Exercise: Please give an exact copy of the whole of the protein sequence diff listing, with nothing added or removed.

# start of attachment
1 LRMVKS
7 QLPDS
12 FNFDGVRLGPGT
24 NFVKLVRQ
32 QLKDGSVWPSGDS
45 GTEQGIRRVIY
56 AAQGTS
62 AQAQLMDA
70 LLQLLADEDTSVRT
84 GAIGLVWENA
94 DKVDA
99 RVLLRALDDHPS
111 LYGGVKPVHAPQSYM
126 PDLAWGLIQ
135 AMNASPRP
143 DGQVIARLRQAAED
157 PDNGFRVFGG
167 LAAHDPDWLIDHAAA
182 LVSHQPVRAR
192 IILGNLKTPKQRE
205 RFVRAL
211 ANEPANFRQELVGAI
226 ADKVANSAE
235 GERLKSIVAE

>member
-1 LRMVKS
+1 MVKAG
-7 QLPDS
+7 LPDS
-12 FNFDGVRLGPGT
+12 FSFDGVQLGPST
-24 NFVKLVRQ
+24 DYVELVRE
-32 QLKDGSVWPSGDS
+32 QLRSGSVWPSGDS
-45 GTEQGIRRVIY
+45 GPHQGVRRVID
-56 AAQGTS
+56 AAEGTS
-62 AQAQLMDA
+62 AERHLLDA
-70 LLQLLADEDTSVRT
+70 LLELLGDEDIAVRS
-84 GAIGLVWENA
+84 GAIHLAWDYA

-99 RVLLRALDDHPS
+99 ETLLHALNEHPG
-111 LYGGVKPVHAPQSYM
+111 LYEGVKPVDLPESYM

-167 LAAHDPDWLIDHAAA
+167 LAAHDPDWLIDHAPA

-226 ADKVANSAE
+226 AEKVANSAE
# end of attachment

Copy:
1 LRMVKS
7 QLPDS
12 FNFDGVRLGPGT
24 NFVKLVRQ
32 QLKDGSVWPSGDS
45 GTEQGIRRVIY
56 AAQGTS
62 AQAQLMDA
70 LLQLLADEDTSVRT
84 GAIGLVWENA
94 DKVDA
99 RVLLRALDDHPS
111 LYGGVKPVHAPQSYM
126 PDLAWGLIQ
135 AMNASPRP
143 DGQVIARLRQAAED
157 PDNGFRVFGG
167 LAAHDPDWLIDHAAA
182 LVSHQPVRAR
192 IILGNLKTPKQRE
205 RFVRAL
211 ANEPANFRQELVGAI
226 ADKVANSAE
235 GERLKSIVAE

>member
-1 LRMVKS
+1 MVKAG
-7 QLPDS
+7 LPDS
-12 FNFDGVRLGPGT
+12 FSFDGVQLGPST
-24 NFVKLVRQ
+24 DYVELVRE
-32 QLKDGSVWPSGDS
+32 QLRSGSVWPSGDS
-45 GTEQGIRRVIY
+45 GPHQGVRRVID
-56 AAQGTS
+56 AAEGTS
-62 AQAQLMDA
+62 AERHLLDA
-70 LLQLLADEDTSVRT
+70 LLELLGDEDIAVRS
-84 GAIGLVWENA
+84 GAIHLAWDYA

-99 RVLLRALDDHPS
+99 ETLLHALNEHPG
-111 LYGGVKPVHAPQSYM
+111 LYEGVKPVDLPESYM

-167 LAAHDPDWLIDHAAA
+167 LAAHDPDWLIDHAPA

-226 ADKVANSAE
+226 AEKVANSAE